About Mario

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Born and raised in Los Angeles, Mario Piumetti is a freelance writer of science fiction, horror, screenplays, and nonfiction. He has a bachelor's degree in English from California Lutheran University and an MFA in creative writing from Antioch University. An avid music lover, his work is heavily influenced by rock, punk, and metal. You can contact him at mario.piumetti.writer@gmail.com.

Monday, November 14, 2011

Itty Bitty Details

Here's a no-brainer: detail's crucial for any piece of writing.  We always hear of the "show, don't tell" rule, of using all five senses to paint a clear image for the reader.  And, speaking for myself, sometimes it's a lot of fun crafting a scene rich with specificity and low on vagueness.

Of course, there are times when details can be a pest.

Case in point: my alien invasion novel.  I was working on a new scene for a character living in Iran.  I had looked up everything that I could about that country.  Currency.  Food.  Television.  I thought I had it pegged down.  Then, quite randomly and by accident, I asked myself, "How do they mark time in Iran?"  It makes sense.  Iran is not a western nation, and there's a lot of northern European influence in the West when it comes to tracking time.  The days of the week, for example, such as Thursday come from "Thor's Day," a Viking influence.  Iran works on the Persian calendar rather than the Gregorian calendar that we use here in the United States.  The days of the weeks, the months, even the years are not the same.

Luckily, I was able to fix the problem fairly soon.  I found a calendar converter online.  Put in, say, December 5th and it gives you the equivalent in a variety of time systems.  And because I keep a list of the pages the different characters appear in, I was able to find those portions of the draft that needed alteration in short order.

Small details often get overlooked, but they are important for being another way of convincing the reader to be in the moment of the story.  It's not only how certain characters tell time.  The United States is the only country to officially use the U.S. dollar (actually, that's not true; Panama, Ecuador and El Salvador use it as well).  You're not going to pay for movie tickets in Russia or Italy or Brazil with a handful of Lincoln slips.  Distance is another thing.  Americans are so accustomed to using the standard system of measurement (feet, yards and miles), but reading about a character in Britain loses it's believability if he doesn't use the metric system.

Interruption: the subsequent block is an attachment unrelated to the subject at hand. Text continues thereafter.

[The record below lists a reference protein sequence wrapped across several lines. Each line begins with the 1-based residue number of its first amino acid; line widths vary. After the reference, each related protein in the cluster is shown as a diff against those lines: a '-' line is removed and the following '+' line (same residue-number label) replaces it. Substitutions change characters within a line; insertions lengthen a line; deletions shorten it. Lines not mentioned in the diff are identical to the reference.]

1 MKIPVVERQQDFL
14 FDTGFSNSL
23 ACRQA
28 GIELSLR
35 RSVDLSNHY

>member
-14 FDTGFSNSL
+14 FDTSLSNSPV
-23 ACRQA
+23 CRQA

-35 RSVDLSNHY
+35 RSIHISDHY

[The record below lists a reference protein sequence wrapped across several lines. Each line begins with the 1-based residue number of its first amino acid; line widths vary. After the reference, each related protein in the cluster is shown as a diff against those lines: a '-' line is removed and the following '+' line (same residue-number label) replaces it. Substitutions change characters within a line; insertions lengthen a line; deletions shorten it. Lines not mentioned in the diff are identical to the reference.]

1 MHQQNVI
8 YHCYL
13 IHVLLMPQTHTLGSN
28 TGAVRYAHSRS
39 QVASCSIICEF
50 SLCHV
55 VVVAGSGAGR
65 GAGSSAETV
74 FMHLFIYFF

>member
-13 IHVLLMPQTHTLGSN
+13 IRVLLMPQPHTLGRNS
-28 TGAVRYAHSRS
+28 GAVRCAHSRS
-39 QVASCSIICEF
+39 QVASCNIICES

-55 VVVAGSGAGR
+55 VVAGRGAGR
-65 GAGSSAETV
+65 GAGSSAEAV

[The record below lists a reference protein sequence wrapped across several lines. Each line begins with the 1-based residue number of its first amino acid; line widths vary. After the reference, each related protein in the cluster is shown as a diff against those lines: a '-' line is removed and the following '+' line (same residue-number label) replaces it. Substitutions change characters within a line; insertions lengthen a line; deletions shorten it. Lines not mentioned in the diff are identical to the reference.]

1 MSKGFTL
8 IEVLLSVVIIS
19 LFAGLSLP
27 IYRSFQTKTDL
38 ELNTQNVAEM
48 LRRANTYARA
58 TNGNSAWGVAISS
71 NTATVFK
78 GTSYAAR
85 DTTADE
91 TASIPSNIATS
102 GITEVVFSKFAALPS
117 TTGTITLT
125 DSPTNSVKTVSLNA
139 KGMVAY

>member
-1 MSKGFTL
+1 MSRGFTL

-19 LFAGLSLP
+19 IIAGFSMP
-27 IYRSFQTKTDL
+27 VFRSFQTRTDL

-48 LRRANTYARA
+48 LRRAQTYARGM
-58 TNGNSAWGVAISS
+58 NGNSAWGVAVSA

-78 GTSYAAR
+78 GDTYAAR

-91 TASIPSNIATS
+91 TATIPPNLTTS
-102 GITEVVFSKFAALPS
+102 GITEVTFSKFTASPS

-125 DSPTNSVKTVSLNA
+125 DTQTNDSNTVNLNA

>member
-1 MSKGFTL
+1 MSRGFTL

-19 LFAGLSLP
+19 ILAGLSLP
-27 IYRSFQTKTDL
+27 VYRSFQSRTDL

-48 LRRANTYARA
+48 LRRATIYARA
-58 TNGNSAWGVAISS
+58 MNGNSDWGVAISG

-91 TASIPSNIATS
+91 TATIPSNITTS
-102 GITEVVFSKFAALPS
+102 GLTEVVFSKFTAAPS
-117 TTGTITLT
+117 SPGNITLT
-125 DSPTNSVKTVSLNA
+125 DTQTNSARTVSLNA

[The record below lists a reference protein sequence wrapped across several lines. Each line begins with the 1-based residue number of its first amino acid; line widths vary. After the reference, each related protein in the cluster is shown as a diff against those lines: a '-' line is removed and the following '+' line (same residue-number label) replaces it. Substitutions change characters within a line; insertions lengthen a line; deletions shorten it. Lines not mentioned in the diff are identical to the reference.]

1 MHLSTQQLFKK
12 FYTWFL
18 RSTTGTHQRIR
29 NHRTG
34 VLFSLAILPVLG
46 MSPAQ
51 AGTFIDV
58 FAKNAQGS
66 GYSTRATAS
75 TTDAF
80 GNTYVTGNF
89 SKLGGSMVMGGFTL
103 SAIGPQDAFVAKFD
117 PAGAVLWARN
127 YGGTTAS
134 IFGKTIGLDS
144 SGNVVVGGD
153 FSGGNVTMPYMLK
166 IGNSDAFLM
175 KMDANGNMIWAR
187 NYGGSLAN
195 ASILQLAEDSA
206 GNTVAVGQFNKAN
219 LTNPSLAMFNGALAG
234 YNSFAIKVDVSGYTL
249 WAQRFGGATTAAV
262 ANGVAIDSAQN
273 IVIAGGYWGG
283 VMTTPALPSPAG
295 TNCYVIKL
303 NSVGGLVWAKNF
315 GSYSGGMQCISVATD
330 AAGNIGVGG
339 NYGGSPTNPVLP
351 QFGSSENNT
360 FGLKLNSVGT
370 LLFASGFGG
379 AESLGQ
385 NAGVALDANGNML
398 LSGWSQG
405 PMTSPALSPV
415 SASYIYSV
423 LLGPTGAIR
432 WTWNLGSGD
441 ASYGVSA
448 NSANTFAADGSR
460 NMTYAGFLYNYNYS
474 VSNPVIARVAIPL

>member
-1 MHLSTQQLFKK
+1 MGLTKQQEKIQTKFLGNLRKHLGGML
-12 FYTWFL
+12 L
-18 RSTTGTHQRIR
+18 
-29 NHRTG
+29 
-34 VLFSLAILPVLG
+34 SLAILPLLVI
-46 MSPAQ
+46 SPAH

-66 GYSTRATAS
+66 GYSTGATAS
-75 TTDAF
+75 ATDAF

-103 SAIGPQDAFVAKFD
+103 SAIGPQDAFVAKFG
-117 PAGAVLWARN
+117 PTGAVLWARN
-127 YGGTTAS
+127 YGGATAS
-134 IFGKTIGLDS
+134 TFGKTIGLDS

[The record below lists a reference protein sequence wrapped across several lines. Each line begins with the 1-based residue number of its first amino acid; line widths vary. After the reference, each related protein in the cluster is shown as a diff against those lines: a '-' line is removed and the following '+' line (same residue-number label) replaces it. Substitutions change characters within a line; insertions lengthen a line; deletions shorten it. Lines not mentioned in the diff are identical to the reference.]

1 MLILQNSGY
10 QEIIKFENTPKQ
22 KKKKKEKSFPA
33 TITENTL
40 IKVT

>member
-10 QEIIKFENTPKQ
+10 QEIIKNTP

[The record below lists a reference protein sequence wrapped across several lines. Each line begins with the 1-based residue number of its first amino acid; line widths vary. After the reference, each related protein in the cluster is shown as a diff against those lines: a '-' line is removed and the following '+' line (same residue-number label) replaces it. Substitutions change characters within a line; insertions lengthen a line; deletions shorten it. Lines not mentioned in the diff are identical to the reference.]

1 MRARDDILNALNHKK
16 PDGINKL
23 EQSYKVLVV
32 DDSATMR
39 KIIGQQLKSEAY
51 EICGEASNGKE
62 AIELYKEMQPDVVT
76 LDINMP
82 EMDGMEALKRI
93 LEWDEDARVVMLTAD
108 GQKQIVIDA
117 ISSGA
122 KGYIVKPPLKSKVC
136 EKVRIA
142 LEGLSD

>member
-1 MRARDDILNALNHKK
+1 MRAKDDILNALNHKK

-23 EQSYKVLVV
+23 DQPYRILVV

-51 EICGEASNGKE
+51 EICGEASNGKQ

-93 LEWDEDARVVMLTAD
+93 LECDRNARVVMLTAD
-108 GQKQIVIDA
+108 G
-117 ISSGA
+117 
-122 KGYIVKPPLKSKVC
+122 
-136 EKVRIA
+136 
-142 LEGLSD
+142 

The solution requires no genius-level of intellect, folks.  This is just a friendly reminder: get your little facts down right at the start of your writing so you don't waste time later as a fact-checker when you can be using it to refine characters, dialogue and plot; all those annoyingly important matters.

There's a flip side to this.  Sometimes you can start a project with certain details appearing important, and then finding out that they are actually quite trivial.

Switch over to my outer space survival story.  When you write a man-versus-nature story, it's necessary to know that environment and, in a sense, make a character out of it.  This story set on a distant planet, I sketched out the climate, the terrain and even created a rough food web for different areas.  Then, quite stupidly, I started writing more detailed notes on the plants and animals that the characters would encounter.  This is a waste of time.  Rather than do the Avatar thing and try fleshing out a planet in hyper-detail, I should have concentrated on the characters' spaceship and equipment.

Why?  Why neglect the nature and focus on the technology?  The best way I can explain it is this: take that same man-versus-nature idea and put it in a forest on Earth.  A character doesn't need to know how the wolves around him socialize with each other.  All he needs to know is that they are a threat to him.  They can kill him and eat him.  On the other hand, detailed information on the stuff in his backpack is more crucial because that's the stuff he depends on to survive.

When I was in grad school, we had a visiting professor from USC, a writer named Percival Everett.  I asked him how he knew when he had done enough research and gathered enough information before starting a project.  He said to me, "You just know."  When you approach your work, plan ahead and figure out what material is most relevant to your needs.

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